Individualized Programs for Women and Mothers in Recovery

According to the National Survey on Drug Use and Health data gathered in 2018, 5.6% of women in the United States have a substance use disorder. This same survey found that 4.9 million women (3.5% of the total population) in the U.S. misuse opioids, which has only gotten worse during the pandemic. These statistics only brush the surface of why it is so important that women can find safe, compassionate communities for recovery.  

Those of us providing compassionate recovery face a great challenge in women’s reluctance to seek treatment due to cultural stigma. According to the Recovery Research Institute, women are stigmatized more than men because of what are considered “traditional societal roles” as mothers and caregivers. 

In addition to the compounded stigma for women suffering from substance use disorders, women also struggle with unique experiences and challenges when it comes to their recovery. Mothers face one of the biggest challenges. In this blog post, we’d like to go over the various struggles specific to women and mothers and how we aim to provide them with a path to recovery that is considerate of these unique challenges. 

The Stigma Preventing Women from Seeking Recovery

The Recovery Research Institute points to a history of substance use disorder in women being considered “a selfish, moral failure, that resulted in intentional harm to the family, child, and in terms of placing a burden on society.” Even though recent views of substance use disorder in women are more evolved, stigma still lingers and prevents women from seeking recovery. 

At The 4th Dimension, we know that eliminating barriers is critical for starting people down the path of recovery. Our community is accepting of all residents, no matter where they come from or who they are, and we seek to counter these antiquated stigmas with open arms and care for all. 

Trauma & Addiction 

Women are statistically more likely to be victims of domestic abuse and assault than men, which contributes to the development of substance use disorders. A study published by the National Institute of Health states that the majority of women in treatment for substance abuse had histories of trauma. This same study suggests that sexual abuse or a history of trauma is the “strongest predictor of subsequent alcohol dependence/abuse” and drug use.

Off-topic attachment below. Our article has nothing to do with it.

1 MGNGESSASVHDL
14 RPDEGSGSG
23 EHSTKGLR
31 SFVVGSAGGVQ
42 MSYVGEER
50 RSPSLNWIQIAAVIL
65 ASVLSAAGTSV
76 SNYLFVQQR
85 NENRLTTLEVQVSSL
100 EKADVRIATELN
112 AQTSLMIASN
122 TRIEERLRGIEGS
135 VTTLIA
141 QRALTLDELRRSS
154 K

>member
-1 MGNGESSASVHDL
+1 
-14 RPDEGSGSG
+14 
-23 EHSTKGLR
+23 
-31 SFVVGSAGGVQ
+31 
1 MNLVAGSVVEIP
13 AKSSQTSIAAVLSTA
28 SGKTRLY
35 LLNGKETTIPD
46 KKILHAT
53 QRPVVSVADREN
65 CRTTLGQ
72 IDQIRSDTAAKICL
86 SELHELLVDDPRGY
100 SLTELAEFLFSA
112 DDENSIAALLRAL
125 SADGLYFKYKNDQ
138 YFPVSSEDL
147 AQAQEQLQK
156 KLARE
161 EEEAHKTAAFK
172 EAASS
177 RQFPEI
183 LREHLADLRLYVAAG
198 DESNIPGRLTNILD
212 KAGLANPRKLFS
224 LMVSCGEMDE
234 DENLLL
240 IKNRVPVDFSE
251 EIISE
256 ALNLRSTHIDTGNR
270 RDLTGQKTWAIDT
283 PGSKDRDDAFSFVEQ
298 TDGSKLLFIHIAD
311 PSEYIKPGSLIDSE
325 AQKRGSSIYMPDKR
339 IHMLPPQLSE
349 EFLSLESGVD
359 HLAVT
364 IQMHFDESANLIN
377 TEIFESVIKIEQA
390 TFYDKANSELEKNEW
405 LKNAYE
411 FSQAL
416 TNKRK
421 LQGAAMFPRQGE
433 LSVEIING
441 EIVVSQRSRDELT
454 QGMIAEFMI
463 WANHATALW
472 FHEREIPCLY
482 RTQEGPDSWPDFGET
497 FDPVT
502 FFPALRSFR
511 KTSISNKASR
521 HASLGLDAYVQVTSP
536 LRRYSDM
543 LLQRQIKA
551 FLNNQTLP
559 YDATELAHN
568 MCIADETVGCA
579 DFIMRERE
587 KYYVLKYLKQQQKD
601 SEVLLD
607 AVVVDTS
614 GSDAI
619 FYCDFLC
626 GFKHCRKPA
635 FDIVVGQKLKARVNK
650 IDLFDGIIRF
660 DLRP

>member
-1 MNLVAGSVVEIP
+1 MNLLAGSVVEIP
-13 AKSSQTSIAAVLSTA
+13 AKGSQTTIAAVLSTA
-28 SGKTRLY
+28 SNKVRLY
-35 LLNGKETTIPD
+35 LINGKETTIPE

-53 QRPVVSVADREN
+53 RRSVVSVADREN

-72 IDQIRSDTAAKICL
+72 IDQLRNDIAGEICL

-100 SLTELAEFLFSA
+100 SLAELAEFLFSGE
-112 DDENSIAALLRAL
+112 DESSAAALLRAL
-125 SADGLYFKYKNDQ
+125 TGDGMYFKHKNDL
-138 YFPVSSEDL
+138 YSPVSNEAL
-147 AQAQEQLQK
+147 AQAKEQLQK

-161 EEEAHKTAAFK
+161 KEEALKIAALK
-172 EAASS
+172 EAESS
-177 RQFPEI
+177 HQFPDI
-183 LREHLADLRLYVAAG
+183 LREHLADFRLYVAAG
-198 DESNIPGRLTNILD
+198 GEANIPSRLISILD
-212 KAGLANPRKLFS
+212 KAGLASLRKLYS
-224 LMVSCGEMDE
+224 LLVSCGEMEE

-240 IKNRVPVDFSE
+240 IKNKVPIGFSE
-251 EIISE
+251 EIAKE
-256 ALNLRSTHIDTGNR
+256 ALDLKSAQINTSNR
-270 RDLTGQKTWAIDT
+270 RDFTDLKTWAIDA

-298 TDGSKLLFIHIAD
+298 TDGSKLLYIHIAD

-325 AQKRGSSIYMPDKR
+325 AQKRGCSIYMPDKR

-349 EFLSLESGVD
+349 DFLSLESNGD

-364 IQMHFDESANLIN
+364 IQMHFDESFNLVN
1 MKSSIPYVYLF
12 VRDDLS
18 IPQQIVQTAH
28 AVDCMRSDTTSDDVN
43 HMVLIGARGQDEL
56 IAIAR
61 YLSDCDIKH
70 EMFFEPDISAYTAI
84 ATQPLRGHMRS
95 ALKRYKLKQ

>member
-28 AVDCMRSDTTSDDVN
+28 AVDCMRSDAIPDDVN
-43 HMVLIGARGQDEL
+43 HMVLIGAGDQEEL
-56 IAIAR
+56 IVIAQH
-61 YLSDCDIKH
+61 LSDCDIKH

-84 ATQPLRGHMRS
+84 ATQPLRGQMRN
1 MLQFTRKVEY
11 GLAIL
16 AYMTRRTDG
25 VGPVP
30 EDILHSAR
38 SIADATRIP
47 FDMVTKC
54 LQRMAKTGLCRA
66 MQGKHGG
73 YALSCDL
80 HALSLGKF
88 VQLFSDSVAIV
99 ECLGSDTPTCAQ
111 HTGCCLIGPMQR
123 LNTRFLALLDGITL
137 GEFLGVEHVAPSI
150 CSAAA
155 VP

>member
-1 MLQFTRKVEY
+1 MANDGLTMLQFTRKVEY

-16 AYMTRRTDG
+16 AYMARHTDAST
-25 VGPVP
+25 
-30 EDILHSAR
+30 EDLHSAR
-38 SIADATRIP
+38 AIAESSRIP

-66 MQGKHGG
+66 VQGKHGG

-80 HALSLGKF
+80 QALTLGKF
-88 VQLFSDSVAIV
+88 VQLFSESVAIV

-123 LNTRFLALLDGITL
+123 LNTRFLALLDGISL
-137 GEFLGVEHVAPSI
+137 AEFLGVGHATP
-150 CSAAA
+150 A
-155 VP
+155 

Motherhood and Recovery at The 4th Dimension Women’s Community

One of the biggest challenges for mothers in our sober living community is being separated from their children. This often leads to women leaving the sober living community too early. 

We understand that every individual has unique needs and therefore requires individualized recovery programs to meet them. The 4th Dimension Women’s Community (4DW) allows residents to bring their children to live with them. This is yet another way we seek to remove barriers so that finding the path to recovery can be a little less daunting. 

How Does Having Children in the Recovery Community Work?

After one month at the 4DW program, mothers will be able to bring their children to stay with them throughout their recovery. Studies of programs that allow children have shown positive results for mothers in recovery and for their children and the community as well. 

Women in our recovery community who wish to bring their children need to pass certain conditions proving stability, and they will have to arrange their own childcare and follow special house rules. 

Find Out More About the Programs Available at The 4th Dimension

Our community provides a safe and compassionate space for women seeking a path to recovery. We understand that each person has taken different walks in life, and so they require different options for their journey through recovery. By providing individualized care and resources, we strive to ensure recovery success for all of our patients.  

If you have any questions about women in recovery or about our 4DW program, please contact Ashley McCord, the women’s program director, at 205-732-4911 or [email protected]. For general inquiries about our various programs, please contact us via our contact page